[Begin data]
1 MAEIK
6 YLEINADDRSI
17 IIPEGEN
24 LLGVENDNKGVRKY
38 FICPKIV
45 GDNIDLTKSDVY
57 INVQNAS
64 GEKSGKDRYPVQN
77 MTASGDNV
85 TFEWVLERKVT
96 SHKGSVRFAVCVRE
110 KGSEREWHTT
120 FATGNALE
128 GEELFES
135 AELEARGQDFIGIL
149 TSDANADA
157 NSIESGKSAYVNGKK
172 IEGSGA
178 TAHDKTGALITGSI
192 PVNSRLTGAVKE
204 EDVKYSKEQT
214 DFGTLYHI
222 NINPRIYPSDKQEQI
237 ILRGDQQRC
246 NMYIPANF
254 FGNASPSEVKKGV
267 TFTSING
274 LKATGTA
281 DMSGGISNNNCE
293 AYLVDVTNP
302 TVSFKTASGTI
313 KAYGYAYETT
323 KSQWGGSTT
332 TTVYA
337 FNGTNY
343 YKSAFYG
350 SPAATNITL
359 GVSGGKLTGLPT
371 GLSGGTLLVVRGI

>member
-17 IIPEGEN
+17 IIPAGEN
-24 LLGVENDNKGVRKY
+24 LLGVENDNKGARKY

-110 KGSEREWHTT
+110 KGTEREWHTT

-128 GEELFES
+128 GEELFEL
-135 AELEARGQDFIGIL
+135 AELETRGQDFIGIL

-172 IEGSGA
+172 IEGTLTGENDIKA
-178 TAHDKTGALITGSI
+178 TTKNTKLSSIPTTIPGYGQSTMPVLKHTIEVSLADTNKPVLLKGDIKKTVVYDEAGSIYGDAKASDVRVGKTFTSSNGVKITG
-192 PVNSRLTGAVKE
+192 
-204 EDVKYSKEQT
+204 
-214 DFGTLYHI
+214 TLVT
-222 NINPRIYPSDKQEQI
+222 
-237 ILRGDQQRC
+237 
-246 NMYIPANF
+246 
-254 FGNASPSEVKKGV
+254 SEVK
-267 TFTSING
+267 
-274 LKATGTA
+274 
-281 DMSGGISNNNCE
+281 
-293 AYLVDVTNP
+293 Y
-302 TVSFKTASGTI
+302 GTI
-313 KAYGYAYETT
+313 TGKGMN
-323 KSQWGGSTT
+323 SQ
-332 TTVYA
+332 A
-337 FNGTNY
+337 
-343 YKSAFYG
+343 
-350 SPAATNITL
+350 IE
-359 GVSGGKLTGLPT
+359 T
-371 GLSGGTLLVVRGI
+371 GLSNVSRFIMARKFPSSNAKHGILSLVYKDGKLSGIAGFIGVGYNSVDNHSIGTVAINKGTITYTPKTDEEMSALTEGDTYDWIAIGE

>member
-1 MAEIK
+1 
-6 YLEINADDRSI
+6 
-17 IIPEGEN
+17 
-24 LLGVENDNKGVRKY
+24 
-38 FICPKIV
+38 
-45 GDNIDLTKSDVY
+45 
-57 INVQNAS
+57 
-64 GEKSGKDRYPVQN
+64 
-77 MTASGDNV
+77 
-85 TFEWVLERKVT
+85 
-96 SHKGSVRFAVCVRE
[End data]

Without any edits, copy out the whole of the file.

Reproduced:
1 MAEIK
6 YLEINADDRSI
17 IIPEGEN
24 LLGVENDNKGVRKY
38 FICPKIV
45 GDNIDLTKSDVY
57 INVQNAS
64 GEKSGKDRYPVQN
77 MTASGDNV
85 TFEWVLERKVT
96 SHKGSVRFAVCVRE
110 KGSEREWHTT
120 FATGNALE
128 GEELFES
135 AELEARGQDFIGIL
149 TSDANADA
157 NSIESGKSAYVNGKK
172 IEGSGA
178 TAHDKTGALITGSI
192 PVNSRLTGAVKE
204 EDVKYSKEQT
214 DFGTLYHI
222 NINPRIYPSDKQEQI
237 ILRGDQQRC
246 NMYIPANF
254 FGNASPSEVKKGV
267 TFTSING
274 LKATGTA
281 DMSGGISNNNCE
293 AYLVDVTNP
302 TVSFKTASGTI
313 KAYGYAYETT
323 KSQWGGSTT
332 TTVYA
337 FNGTNY
343 YKSAFYG
350 SPAATNITL
359 GVSGGKLTGLPT
371 GLSGGTLLVVRGI

>member
-17 IIPEGEN
+17 IIPAGEN
-24 LLGVENDNKGVRKY
+24 LLGVENDNKGARKY

-110 KGSEREWHTT
+110 KGTEREWHTT

-128 GEELFES
+128 GEELFEL
-135 AELEARGQDFIGIL
+135 AELETRGQDFIGIL

-172 IEGSGA
+172 IEGTLTGENDIKA
-178 TAHDKTGALITGSI
+178 TTKNTKLSSIPTTIPGYGQSTMPVLKHTIEVSLADTNKPVLLKGDIKKTVVYDEAGSIYGDAKASDVRVGKTFTSSNGVKITG
-192 PVNSRLTGAVKE
+192 
-204 EDVKYSKEQT
+204 
-214 DFGTLYHI
+214 TLVT
-222 NINPRIYPSDKQEQI
+222 
-237 ILRGDQQRC
+237 
-246 NMYIPANF
+246 
-254 FGNASPSEVKKGV
+254 SEVK
-267 TFTSING
+267 
-274 LKATGTA
+274 
-281 DMSGGISNNNCE
+281 
-293 AYLVDVTNP
+293 Y
-302 TVSFKTASGTI
+302 GTI
-313 KAYGYAYETT
+313 TGKGMN
-323 KSQWGGSTT
+323 SQ
-332 TTVYA
+332 A
-337 FNGTNY
+337 
-343 YKSAFYG
+343 
-350 SPAATNITL
+350 IE
-359 GVSGGKLTGLPT
+359 T
-371 GLSGGTLLVVRGI
+371 GLSNVSRFIMARKFPSSNAKHGILSLVYKDGKLSGIAGFIGVGYNSVDNHSIGTVAINKGTITYTPKTDEEMSALTEGDTYDWIAIGE

>member
-1 MAEIK
+1 
-6 YLEINADDRSI
+6 
-17 IIPEGEN
+17 
-24 LLGVENDNKGVRKY
+24 
-38 FICPKIV
+38 
-45 GDNIDLTKSDVY
+45 
-57 INVQNAS
+57 
-64 GEKSGKDRYPVQN
+64 
-77 MTASGDNV
+77 
-85 TFEWVLERKVT
+85 
-96 SHKGSVRFAVCVRE